Horse industry customers buy goods and services because they have needs they want to fill, yes? What happens when you know your customers so well you can anticipate needs they aren’t even aware of yet?
This past week, Chicago was hit with a historic amount of snow, the 3rd heaviest in the city’s recorded history. I’ve had problems with finding some good, reliable boots for several years now, so when the blizzard was forecast, I thought ‘uh-oh’ and headed out Tuesday morning to get me some good ones.
I knew my needs were ‘easy to walk in’ (I trek 20+ miles weekly with my dog Bella, on city sidewalks AND cross-country at the lakefront) and ‘waterproof/warm’ and I typically buy black or dark brown boots. So why did I end up with a pair of ‘white with grey trim’ snow boots?
These Columbia Bugaboots (in winter white with metallic silver trim) not only fit the needs I’d already identified, they fulfilled a need I didn’t even think about until I saw the boots. During winter, what color is the ‘salt line’ you typically get on your dark-colored boots? That’s right, it’s white. So a pair of white boots won’t show that horrid white salt line. Brilliant! Columbia got the boot sale because they’d identified something I was always frustrated with, but never considered there was a solution for.
As for how that applies to the horse industry:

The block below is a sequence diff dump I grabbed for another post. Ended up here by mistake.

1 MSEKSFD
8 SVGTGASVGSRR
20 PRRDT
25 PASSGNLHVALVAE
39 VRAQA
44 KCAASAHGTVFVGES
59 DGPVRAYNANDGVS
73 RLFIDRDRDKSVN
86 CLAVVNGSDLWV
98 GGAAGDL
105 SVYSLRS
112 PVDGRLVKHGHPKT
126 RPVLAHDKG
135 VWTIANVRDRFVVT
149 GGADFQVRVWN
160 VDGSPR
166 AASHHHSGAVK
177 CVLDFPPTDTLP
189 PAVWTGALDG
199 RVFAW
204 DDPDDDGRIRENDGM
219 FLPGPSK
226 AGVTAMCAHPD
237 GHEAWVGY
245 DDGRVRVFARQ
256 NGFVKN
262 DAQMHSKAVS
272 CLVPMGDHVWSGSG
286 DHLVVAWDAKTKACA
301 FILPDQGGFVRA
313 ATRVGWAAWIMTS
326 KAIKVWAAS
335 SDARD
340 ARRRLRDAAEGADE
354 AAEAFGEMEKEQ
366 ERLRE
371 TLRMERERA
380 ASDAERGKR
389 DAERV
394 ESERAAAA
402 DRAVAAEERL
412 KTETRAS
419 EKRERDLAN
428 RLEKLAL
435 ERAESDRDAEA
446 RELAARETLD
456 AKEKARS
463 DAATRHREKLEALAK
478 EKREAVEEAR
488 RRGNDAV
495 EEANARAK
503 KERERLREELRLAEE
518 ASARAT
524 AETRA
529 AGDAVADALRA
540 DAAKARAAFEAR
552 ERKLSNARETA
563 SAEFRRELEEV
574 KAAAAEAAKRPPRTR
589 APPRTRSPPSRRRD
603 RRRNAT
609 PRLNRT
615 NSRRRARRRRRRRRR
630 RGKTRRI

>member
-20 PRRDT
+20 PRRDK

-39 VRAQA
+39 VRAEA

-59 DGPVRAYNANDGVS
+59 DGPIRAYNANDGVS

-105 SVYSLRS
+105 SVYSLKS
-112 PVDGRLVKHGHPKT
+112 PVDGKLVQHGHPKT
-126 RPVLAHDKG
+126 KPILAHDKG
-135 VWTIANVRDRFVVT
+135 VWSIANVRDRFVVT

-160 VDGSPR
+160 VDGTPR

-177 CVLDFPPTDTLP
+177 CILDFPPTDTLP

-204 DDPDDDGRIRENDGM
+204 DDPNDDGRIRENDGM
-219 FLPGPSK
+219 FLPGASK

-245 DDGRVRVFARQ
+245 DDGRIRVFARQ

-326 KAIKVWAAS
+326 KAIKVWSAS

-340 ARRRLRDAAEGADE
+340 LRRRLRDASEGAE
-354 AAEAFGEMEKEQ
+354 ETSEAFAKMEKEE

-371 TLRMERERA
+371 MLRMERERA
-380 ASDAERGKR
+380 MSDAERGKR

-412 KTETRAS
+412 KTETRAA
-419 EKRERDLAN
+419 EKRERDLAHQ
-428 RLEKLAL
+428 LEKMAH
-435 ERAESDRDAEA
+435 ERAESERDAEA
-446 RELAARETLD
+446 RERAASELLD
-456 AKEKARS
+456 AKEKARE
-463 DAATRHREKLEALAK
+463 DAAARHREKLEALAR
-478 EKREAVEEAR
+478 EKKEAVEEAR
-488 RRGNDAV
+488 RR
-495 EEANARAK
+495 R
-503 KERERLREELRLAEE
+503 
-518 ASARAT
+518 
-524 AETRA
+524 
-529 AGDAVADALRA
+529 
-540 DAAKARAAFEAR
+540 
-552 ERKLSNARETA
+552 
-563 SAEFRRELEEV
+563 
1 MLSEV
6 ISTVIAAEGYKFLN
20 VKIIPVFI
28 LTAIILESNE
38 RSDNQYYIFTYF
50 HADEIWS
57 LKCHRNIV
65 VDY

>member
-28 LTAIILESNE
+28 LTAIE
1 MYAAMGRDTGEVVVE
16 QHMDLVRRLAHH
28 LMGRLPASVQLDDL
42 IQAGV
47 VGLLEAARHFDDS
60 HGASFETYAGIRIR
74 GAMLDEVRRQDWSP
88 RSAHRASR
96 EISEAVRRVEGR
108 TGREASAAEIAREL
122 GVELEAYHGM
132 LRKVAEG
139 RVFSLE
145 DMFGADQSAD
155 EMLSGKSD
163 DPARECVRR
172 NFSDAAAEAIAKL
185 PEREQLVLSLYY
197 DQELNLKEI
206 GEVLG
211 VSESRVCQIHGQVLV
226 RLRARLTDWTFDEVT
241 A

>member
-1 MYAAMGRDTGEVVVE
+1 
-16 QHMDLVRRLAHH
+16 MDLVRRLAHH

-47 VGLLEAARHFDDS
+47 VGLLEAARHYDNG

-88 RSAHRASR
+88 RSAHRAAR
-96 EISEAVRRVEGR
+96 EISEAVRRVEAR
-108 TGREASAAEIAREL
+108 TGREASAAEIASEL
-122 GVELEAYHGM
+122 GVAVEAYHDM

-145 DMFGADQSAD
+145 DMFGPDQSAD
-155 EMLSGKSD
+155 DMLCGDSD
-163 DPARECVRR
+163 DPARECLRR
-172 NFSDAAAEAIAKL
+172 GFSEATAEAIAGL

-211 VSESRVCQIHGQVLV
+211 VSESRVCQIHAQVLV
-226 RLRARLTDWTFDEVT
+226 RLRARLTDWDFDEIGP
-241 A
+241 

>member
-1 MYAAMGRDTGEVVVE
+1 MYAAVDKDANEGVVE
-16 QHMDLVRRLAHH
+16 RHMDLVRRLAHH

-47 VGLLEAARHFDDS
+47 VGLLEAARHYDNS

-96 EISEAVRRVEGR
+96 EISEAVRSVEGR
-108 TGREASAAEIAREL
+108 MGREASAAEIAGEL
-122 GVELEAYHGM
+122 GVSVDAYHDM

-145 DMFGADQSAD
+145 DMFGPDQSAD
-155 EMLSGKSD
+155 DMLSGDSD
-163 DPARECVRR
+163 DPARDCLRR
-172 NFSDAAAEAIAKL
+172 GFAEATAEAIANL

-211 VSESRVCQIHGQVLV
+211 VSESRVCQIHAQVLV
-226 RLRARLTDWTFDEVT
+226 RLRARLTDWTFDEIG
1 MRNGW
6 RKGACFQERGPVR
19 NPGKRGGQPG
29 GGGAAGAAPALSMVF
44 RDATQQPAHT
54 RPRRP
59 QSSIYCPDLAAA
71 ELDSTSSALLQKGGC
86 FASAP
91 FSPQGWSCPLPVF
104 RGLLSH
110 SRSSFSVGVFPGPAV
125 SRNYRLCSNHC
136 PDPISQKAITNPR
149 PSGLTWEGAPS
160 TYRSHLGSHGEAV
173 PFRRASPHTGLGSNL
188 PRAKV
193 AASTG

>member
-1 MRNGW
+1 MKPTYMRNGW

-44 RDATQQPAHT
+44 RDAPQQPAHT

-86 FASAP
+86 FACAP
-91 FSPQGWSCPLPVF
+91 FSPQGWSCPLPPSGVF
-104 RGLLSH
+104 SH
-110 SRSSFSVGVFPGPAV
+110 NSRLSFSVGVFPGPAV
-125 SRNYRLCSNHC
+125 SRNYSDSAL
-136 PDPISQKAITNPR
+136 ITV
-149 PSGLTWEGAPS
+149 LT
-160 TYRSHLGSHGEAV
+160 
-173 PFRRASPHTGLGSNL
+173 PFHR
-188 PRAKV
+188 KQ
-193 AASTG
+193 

- A few years ago when I was doing marketing & PR at a large Arabian horse farm in Tucson, we needed to promote the riding lesson program and boost participation. We combined the Arabian Horse Association’s Frequent Rider program, which rewards non-competitive riders of Arabian and Half-Arabian horses, with a direct mail letter to past students advising them of the goals & incentives we were incorporating into the lesson program, and inviting them back to join in the fun. Within two weeks, the lesson program was full! I think because we reached out and connected with past students, plus offered them a structure, with goals and rewards, it renewed their enthusiasm for riding lessons and brought them back.
- Another example of fulfilling a horse industry need is the Edition Boiselle calendar line, by equestrian photographer Gabriele Boiselle. Her amazing, large-scale calendars are gorgeous wall art, and sell fabulously in Europe. However, we Americans like to have calendars to write on, to list our important dates and appointments; this is different than the European style, which only lists dates but doesn’t have room for notations. For 2011, Edition Boiselle offered American-format calendars for the first time, to give American fans not only the Boiselle images they love, but also a calendar they can use on a daily basis. Need fulfilled.
How does your horse business identify and fulfill customer needs? Is it time to sit down and think about not only what your customers say they need, but what they need that they don’t even know about yet?